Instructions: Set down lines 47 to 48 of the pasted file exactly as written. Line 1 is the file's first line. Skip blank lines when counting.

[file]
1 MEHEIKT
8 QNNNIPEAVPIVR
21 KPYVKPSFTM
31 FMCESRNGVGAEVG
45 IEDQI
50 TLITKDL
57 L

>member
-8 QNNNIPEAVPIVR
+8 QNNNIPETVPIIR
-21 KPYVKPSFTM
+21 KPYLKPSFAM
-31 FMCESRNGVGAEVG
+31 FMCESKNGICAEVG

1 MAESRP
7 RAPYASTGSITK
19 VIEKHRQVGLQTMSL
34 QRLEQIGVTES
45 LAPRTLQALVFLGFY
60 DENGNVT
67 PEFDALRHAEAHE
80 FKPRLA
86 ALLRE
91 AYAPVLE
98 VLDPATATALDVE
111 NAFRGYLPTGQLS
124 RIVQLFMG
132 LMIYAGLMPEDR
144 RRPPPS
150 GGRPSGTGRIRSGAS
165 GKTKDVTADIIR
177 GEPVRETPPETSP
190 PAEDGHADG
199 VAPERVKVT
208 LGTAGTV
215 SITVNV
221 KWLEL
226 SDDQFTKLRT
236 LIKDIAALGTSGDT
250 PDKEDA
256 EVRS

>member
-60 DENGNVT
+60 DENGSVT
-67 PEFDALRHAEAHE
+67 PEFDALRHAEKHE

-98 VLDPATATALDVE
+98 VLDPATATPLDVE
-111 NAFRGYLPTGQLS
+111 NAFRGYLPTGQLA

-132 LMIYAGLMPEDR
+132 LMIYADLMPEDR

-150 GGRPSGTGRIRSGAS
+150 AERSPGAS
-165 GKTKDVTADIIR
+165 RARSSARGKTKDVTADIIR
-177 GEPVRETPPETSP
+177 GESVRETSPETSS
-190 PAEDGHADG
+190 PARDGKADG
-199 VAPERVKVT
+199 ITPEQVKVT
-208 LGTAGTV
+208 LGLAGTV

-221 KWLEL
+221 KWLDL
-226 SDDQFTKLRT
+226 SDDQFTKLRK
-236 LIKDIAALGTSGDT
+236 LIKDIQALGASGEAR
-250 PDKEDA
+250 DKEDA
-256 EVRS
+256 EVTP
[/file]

-98 VLDPATATALDVE
+98 VLDPATATPLDVE